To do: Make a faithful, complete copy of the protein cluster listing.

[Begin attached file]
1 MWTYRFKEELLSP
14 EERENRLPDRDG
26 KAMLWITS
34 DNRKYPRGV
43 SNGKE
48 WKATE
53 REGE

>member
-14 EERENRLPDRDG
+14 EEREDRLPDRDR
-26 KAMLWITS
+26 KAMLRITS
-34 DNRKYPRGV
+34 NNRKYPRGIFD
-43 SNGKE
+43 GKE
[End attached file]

1 MWTYRFKEELLSP
14 EERENRLPDRDG
26 KAMLWITS
34 DNRKYPRGV
43 SNGKE
48 WKATE
53 REGE

>member
-14 EERENRLPDRDG
+14 EEREDRLPDRDR
-26 KAMLWITS
+26 KAMLRITS
-34 DNRKYPRGV
+34 NNRKYPRGIFD
-43 SNGKE
+43 GKE